Forrester’s Empowered Customer Segmentation measures these key shifts in customer behaviors and attitudes and anticipates how consumers both respond to digital innovation and demand it. An analysis of our Consumer Technographics® data for Asia Pacific shows that the most rapidly evolving customers dominate in metropolitan China and metropolitan India:
Ben Schlappig doesn’t have a home. He lives on planes and in hotel rooms. And he’s a big reason why Chase’s new credit card has generated unprecedented hysteria.
The credit card business is not where you go to get a brand fix. Most of the brands in this category tread water in the sea of sameness, inspiring little passion and much aggravation by inundating mailboxes with junk mail. And then there's the new Chase Sapphire Reserve:
The card was so wildly popular that, upon launch, Chase ran through 12 months of metal stock in three weeks.
Unboxing videos popped up all over YouTube, clocking tens of thousands of views (yes you read that right, the nail-biting action of a credit card reveal).
Chase reported an unexpectedly large number of applications from millennials, a group that so far has been generally indifferent about card brands.
Bloomberg Business Week put the new Chase Sapphire Reserve on its cover.
Here’s why this should have never happened:
As an extension of the existing Sapphire franchise, there was a fairly docile product extension
At a $450 annual fee, it severely limited relevance in a category awash with no-fee cards
The card sweetened, but did not fundamentally alter the basic formula of perks and points. Nothing earth-shatteringly innovative here.
Advertising and promotion leading up to the launch? Zero.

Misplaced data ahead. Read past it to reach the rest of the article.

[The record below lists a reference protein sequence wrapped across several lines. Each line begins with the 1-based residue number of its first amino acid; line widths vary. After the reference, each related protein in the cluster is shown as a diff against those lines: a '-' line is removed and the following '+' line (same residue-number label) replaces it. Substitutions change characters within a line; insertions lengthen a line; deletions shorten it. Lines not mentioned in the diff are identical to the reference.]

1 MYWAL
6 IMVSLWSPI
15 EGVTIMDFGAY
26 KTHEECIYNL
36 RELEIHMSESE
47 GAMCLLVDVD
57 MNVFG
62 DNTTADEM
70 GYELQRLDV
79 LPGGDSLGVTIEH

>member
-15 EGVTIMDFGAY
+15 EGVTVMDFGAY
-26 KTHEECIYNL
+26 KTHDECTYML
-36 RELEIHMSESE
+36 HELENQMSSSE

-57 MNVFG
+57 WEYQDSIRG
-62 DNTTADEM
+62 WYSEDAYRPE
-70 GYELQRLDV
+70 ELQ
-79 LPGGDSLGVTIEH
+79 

Companies look for merger & acquisitions opportunities to boost their growth. But when confidential information gets exposed, it throws a monkeywrench into their confidential assessments, strategies and negotiations. Recent news proves this once again. Whether Twitter would be a good fit for SalesForce is a question - but that the news that Salesforce was considering it leaked into the public domain made their decisions harder.
While uncertainty continues, focusing on innovation is your best chance of success. British Prime Minister Theresa May has repeatedly said, "Brexit means Brexit." This statement ensures that every business operating in the UK will experience an uncertain and volatile market environment for some time. In our conversations with CIOs and chief technology officers (CTOs) since the Brexit vote, Forrester has retained its view that only if companies retain a focus on customers will they ensure growth and innovation, especially in times of uncertainty. All CIOs and CTOs at businesses operating in the UK should:
Make the business case that innovation can help their firms deal with uncertainty. Top management will be distracted by many short- term tactical considerations relating to Brexit. Make the case that innovation will move you closer to your customers and help to deal with underlying uncertainty.
Partner with their risk managers. Developing innovations that rely on customer and machine data will expose businesses to regulatory and compliance risks. Plan your business technology and innovation strategies with the risk manager on your side.